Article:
“The reality is none of the priests were taught it,” he says. “I was never taught it.
“I’ve had priests tell me, ‘We don’t have that problem here. I’ve never had a victim come to me.’ And I say, ‘The reason you’ve never had anyone come to you is because you’ve never talked about it.’ ”
Dahm has the support of Archbishop Blase Cupich, who is scheduled to officiate a Mass at Holy Name Cathedral on domestic violence later this year — on Oct. 29.
The St. Pius V priest wants other priests to understand the issue is inescapable.
“The common view is that domestic violence happens around lower-educated and lower-economic levels,” says Dahm, who grew up in Elmhurst and says he never experienced domestic abuse in his own home. “But studies show that domestic violence happens at the same rate at every economic status. So when I go to Barrington or Glenview, I know it’s happening there just like I know it’s happening in my own backyard. It’s just more hidden.”
A few weeks ago, after speaking at St. Benedict Church in North Center, Dahm got a call from an abuse victim.
“The woman was very clear: ‘I don’t want you to tell anyone from the parish I am talking to you.’ ”
Dahm, who doesn’t personally counsel victims, connected her with someone who could help.
“Victims often have a lot of shame and a tremendous amount of misplaced guilt,” he says.
Feedback is overwhelmingly positive, he says, though not universal.
Several parents recently approached Dahm, concerned the subject matter was too heavy for kids in church.
“I told them that our children are exposed to violence all over in songs, cartoons, TV, movies, video games, bullies at school,” he says. “We can’t shield our kids from violence. We have to prepare them to deal with this. It’s a reasonable thing.”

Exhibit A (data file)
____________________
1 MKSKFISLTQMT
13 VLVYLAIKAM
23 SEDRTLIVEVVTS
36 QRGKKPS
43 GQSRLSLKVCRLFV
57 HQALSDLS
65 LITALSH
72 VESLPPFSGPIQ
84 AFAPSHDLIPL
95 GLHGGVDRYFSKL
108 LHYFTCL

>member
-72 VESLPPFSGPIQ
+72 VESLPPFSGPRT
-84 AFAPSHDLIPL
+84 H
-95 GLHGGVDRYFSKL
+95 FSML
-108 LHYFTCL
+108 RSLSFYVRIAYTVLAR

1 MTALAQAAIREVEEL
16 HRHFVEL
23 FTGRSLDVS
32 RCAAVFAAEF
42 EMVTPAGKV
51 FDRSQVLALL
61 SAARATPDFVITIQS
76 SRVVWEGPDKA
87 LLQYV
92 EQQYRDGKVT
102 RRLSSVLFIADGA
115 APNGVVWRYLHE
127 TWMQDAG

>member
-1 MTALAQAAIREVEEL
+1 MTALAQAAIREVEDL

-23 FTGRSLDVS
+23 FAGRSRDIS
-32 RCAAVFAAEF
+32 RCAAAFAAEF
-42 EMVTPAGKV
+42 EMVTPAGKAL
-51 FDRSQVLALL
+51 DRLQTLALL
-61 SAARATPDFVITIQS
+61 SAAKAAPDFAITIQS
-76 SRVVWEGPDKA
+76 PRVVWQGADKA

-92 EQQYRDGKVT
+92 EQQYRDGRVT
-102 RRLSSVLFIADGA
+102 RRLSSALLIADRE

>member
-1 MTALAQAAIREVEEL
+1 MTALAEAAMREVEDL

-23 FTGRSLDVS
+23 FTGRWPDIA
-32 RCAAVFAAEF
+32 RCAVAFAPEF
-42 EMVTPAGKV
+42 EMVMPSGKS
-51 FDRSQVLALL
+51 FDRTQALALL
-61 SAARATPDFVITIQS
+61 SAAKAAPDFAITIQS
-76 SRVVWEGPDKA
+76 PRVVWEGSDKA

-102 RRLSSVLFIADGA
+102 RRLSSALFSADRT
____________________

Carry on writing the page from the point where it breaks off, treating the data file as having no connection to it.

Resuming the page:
Dahm is a pillar at his Pilsen parish. He served as pastor of St. Pius V for 21 years, until he stepped down and, in 2006, became associate pastor, a position he still holds. The archdiocese normally shifts priests from parish to parish every few years. But because a suitable Spanish-speaking replacement wasn’t found, he was allowed to stay.
“The truth is there aren’t enough services,” says Kathleen Doherty, director of the Chicago Metropolitan Battered Women’s Network, who works with Dahm. “One in four women is impacted in her life by domestic abuse. And the Chicago Police Department responds to more than 500 911 domestic violence calls every day.”
Rebecca Darr, chief executive officer of Wings, the largest domestic violence agency in Illinois, runs a shelter for victims of domestic violence in the northwest suburbs and also works regularly with Dahm.
“What Father Dahm is doing, which I think is so phenomenal, is bringing in the men who are voluntarily coming in and want to change the way they treat their wives and girlfriends because they don’t want to lose them,” Darr says. “Most abusers don’t go to treatment unless it’s court-mandated. And then they go kicking or screaming.
“He’s a priest, so you might think, ‘Oh, that’s what he’s supposed to do.’ But there are a lot of people in the faith community who don’t put the time and energy into solving these social problems.”
Dahm says he’s suited for the job because he can’t stand bullies.
“I have lot of anger at people who take advantage of other people and anger about injustice and victimizing vulnerable people,” he says.
He has no plans to stop.
“There are about 356 parishes. My goal is to visit them all. If I live long enough.”